if you take a theory developed to describe equilibrium systems and apply it to a system far from equilibrium ….., you get some odd results

    Yes

    (like negative temperatures

    No! negative temperatures are a perfectly respectable phenomonon in equilbrium thermodynamics.

    far from equilibrium (and therefore unstable or metastable

    But the converse is false, or highly misleading. Metastable does not imply far from equilibrium; at least not unless you wait for a time so long that it has no effect on the system under discussion which has had plenty of time to reach internal equilibrium (maximum entropy).

    odd results like negative temperatures being higher than positive infinite temperatures)

    No ; this is not odd. It is a consequence of Kelvin’s choice of the temperature scale which itself was caused by lack of knowledge in the 19th century. Many books use beta = 1/T which as I mentioned last time is a good measure of coldness. This time lets try -beta =-1/T as a measure of hotness.

    Benefits.
    1. Gone: that inaccessible T=0. That has got thrown off to infinity which is a better representation of something inaccessible.

    2.Gone: that topological monstrosity at T= 0 previously the bogus boundary between positive and negative temperatures.

    3. -beta=0 now appears to be accessible , at least mathematically. At first this looks bad, because it implies you can reach infinite Kelvin temperature. But thats just what we want! Infinite Kelvin temperatures are accessible if the energy levels have a maximum. So this is a benefit.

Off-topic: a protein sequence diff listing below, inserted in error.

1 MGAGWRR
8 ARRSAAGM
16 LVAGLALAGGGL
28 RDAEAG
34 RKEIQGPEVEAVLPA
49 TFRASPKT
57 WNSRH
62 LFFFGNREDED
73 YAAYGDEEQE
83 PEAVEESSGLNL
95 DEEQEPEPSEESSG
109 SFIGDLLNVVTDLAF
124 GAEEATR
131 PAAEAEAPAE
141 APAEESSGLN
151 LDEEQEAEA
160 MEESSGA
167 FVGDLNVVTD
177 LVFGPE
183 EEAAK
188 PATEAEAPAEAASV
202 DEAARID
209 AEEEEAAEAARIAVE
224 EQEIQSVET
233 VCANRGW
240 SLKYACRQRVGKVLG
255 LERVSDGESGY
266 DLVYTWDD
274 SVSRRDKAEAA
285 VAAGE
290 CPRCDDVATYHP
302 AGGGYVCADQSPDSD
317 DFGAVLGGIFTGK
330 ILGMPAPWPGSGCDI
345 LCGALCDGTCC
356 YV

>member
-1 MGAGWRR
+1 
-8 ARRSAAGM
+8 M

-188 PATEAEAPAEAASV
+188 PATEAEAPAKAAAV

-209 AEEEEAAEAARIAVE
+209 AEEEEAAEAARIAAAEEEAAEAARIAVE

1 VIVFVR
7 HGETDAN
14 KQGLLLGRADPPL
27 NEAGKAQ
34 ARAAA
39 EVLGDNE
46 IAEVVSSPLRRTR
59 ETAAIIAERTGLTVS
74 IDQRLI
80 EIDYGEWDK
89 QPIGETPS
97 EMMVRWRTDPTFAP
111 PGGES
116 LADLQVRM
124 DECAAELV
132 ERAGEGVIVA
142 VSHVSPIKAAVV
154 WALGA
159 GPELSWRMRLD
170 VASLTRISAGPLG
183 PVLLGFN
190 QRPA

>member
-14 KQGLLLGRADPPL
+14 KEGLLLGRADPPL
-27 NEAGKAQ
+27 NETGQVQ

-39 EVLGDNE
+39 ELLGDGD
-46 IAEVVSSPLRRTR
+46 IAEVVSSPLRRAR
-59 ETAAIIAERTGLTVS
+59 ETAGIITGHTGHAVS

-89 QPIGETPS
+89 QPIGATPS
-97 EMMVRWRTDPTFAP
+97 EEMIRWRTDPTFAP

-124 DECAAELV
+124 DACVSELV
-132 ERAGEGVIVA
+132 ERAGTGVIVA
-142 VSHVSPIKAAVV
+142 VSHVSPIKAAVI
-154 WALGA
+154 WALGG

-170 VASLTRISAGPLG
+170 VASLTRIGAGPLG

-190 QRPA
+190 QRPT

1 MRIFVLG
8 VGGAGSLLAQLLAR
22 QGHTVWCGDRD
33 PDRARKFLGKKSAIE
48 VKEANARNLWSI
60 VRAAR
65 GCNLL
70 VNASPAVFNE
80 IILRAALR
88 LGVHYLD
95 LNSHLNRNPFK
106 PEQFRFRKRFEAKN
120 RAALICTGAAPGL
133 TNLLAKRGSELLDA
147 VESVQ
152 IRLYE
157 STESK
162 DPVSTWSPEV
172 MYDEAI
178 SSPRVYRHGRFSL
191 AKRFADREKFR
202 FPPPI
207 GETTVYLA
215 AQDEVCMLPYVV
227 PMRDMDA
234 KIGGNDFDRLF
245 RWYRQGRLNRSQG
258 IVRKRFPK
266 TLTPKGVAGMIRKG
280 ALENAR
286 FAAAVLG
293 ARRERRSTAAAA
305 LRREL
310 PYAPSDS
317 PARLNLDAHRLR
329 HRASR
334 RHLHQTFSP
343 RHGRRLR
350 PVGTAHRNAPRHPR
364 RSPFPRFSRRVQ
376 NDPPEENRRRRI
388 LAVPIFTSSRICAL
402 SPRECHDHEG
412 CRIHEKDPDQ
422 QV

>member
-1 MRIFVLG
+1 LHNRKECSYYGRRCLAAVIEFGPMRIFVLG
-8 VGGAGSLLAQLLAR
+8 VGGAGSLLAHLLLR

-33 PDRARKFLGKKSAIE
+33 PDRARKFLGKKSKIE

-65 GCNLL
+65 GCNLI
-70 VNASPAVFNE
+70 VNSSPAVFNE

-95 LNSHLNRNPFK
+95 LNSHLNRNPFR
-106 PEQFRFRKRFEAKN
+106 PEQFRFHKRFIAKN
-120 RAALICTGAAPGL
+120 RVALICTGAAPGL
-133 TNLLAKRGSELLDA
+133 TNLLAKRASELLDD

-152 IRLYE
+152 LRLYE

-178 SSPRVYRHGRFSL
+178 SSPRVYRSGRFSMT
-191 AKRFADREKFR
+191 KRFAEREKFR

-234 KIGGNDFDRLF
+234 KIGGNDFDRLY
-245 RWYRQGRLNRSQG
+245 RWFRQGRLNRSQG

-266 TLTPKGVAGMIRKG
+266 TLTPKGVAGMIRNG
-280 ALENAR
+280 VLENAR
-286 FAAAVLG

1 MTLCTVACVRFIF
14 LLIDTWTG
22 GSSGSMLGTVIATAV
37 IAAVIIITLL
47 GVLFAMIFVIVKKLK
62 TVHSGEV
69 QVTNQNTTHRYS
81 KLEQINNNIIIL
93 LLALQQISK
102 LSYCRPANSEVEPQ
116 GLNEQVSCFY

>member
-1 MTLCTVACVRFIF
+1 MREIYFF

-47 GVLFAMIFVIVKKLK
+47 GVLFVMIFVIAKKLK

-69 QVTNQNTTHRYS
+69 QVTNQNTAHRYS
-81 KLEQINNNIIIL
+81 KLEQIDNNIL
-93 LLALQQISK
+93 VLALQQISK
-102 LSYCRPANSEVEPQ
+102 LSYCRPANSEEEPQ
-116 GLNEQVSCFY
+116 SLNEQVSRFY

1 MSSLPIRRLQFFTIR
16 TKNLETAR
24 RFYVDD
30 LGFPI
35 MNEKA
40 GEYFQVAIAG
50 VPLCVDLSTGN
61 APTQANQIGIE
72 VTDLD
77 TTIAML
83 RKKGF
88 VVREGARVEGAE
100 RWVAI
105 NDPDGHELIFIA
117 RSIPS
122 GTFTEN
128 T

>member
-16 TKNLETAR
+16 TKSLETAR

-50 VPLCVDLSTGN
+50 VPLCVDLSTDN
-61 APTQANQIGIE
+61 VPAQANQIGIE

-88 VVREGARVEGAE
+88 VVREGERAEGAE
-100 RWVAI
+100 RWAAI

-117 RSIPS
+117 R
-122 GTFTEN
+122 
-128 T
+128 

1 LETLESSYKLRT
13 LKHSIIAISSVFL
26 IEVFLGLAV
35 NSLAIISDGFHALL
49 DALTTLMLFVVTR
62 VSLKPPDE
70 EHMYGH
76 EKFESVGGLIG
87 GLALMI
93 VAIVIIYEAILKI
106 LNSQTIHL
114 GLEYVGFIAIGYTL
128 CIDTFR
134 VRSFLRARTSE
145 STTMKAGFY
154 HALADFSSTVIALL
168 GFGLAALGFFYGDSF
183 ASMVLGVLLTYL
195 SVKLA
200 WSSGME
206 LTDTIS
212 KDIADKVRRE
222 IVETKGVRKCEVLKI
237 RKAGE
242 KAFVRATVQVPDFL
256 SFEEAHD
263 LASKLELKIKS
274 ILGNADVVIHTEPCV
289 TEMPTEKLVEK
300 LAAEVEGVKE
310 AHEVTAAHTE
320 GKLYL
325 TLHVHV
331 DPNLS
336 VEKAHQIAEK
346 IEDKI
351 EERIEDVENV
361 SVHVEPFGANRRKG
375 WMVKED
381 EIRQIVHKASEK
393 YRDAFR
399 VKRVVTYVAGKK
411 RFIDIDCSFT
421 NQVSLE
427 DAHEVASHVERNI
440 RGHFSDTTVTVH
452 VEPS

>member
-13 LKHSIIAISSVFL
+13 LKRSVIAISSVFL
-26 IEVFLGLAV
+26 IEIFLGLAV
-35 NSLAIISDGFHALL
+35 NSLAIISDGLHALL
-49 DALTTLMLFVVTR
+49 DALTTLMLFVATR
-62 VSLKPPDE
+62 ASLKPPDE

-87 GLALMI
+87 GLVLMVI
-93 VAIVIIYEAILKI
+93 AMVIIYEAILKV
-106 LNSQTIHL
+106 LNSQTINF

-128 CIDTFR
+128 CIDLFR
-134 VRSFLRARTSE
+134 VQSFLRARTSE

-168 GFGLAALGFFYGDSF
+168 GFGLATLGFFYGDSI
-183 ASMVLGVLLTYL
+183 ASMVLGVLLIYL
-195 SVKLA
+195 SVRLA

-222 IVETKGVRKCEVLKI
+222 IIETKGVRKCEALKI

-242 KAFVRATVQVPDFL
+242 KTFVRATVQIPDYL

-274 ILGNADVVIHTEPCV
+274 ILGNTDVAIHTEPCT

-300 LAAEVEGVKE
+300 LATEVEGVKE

4. The discontinuity between positive and negative temperatures at T =0 has now been replaced by smooth behaviour at -beta =0.

    5. There is no odd haviour.
    “T=-50K is hotter than T= +30K”
    that looks odd. But it now reads
    ” -beta = 1/50 is hotter than -beta=-1/30″

    “T= -70K is hotter than T=-100K”
    odd? but it also reads
    -beta=1/70 is hotter than -beta = 1/100

    and just to make sure
    “T=70K is hotter than T=40K”
    Becomes
    -beta =-1/70 is hotter than -beta=-1/40

    Odd behaviour fixed i.e.
    as -beta increases so does the hotness
    Energy travels from a hot body to a less hot one one still valid.

    Nonequilibrium statistical mechanics remains one of the frontiers of physics…

    Irrelevant.

  7. 707
    Geoff Wexler says:

    Correction to my last post:

    Please replace the second line in

    “T= -70K is hotter than T=-100K”
    odd? but it also reads

    with the word

    becomes

  8. 708
    Patrick 027 says:

    “that you not only can’t measure its temperature, it doesn’t even have a temperature, then something is amiss.”

    For some purposes a temperature could be assigned, based on the temperature that the parcel of material would have if adiabatically allowed to achieve LTE.

  9. 709
    Ray Ladbury says:

    Rod B. says, “When someone tells me that if a mole (say) of gas is not in LTE and the its molecular energy doesn’t satisfy (completely) equipartition, that you not only can’t measure its temperature, it doesn’t even have a temperature, then something is amiss.”